Time: Aug. 04th, Thursday, 10:30 ET




6. Introduction Session Speaker: Tongyang Li

Assistant Professor at Peking University

Title:Adaptive Online Learning of Quantum States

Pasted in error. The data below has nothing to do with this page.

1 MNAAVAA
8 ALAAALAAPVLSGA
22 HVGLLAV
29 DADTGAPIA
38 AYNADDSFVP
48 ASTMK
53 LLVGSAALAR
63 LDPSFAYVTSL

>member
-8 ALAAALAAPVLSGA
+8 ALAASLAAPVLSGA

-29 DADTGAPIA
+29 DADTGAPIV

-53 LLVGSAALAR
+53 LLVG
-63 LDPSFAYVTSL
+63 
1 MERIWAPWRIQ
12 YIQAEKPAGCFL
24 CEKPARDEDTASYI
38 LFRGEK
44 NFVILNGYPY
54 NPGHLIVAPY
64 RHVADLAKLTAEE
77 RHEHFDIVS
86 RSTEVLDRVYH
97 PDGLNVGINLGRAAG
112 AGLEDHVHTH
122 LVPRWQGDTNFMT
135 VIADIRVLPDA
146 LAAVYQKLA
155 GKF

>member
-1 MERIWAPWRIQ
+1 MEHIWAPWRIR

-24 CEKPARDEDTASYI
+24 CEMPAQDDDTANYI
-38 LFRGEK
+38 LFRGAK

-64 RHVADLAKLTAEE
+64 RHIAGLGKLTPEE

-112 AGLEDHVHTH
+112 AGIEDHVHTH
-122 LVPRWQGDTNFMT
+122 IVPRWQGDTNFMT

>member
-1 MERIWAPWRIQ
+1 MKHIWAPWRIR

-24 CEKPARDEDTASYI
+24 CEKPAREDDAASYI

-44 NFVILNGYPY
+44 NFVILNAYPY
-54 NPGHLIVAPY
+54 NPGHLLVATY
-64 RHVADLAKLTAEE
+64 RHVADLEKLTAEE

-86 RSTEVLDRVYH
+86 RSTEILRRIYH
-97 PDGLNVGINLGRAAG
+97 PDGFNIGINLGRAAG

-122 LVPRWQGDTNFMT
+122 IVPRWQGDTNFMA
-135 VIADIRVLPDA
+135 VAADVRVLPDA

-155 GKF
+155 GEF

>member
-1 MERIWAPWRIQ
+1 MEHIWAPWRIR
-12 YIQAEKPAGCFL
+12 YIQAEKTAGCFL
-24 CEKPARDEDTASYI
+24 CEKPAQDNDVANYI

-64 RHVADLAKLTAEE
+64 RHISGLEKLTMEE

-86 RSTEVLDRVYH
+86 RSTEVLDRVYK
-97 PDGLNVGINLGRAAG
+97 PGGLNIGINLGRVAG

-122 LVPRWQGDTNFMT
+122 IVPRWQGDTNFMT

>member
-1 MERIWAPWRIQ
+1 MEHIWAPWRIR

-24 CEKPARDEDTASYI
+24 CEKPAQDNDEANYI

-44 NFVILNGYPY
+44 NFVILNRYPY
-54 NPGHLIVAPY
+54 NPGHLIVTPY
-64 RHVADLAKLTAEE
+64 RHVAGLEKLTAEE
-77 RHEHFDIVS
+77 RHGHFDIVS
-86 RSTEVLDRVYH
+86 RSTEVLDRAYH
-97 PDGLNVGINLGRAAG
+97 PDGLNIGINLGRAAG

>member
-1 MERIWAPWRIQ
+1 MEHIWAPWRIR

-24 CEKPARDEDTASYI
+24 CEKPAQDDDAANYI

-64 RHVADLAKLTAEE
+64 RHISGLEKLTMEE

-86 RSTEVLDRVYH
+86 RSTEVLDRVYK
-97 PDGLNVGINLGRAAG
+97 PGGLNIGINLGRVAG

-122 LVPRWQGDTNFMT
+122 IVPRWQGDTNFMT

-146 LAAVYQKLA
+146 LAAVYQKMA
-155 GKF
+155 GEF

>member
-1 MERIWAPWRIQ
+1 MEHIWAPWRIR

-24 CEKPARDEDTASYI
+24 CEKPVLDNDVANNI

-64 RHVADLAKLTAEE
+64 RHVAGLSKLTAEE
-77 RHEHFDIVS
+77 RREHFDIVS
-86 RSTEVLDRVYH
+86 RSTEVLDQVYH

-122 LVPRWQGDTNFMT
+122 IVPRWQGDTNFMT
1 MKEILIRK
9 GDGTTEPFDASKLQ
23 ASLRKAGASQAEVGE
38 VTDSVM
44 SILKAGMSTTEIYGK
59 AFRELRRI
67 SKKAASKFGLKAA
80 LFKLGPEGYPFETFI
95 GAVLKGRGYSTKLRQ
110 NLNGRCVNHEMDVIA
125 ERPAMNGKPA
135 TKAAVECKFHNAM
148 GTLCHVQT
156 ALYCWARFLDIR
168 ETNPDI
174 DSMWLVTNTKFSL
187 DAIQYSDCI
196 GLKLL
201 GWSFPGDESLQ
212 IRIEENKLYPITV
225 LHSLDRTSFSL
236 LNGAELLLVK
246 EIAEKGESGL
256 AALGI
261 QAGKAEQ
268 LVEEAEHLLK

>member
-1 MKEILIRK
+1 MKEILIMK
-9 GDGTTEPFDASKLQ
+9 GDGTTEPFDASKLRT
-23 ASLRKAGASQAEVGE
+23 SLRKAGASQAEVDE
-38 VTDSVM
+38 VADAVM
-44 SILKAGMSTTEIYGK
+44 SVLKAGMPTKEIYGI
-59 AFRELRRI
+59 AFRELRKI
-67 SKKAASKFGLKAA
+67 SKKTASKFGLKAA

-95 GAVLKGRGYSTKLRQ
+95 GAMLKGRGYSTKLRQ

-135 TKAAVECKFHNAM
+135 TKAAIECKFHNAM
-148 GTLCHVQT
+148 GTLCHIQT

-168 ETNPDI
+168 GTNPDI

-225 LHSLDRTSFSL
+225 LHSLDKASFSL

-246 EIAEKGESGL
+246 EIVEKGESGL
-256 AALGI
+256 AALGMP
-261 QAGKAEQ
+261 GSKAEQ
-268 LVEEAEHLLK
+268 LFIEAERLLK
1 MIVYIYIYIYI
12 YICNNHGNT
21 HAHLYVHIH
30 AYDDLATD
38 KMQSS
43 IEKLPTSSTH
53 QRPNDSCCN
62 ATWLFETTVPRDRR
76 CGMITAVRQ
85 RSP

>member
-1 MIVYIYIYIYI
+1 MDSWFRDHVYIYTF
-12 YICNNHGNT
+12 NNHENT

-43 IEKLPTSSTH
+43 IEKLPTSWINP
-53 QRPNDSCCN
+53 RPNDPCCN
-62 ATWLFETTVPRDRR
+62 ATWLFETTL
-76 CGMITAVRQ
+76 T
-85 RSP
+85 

Abstract:Shadow tomography is a fundamental problem in quantum computing, whose goal is to efficiently learn an unknown d-dimensional quantum state using projective measurements. However, it is rarely the case that the underlying state remains stationary: changes may occur due to measurements, environmental noise, or an underlying Hamiltonian state evolution. In this paper we adopt tools from adaptive online learning to learn a changing state, giving adaptive and dynamic regret bounds for online shadow tomography that are polynomial in the number of qubits and sublinear in the number of measurements. In addition, our numerical experiments also corroborate our theories. In the future, it is of general interest to find applications of adaptive online learning to quantum computing in the NISQ era, including quantum machine learning, noise mitigation, etc. The paper is available on arXiv: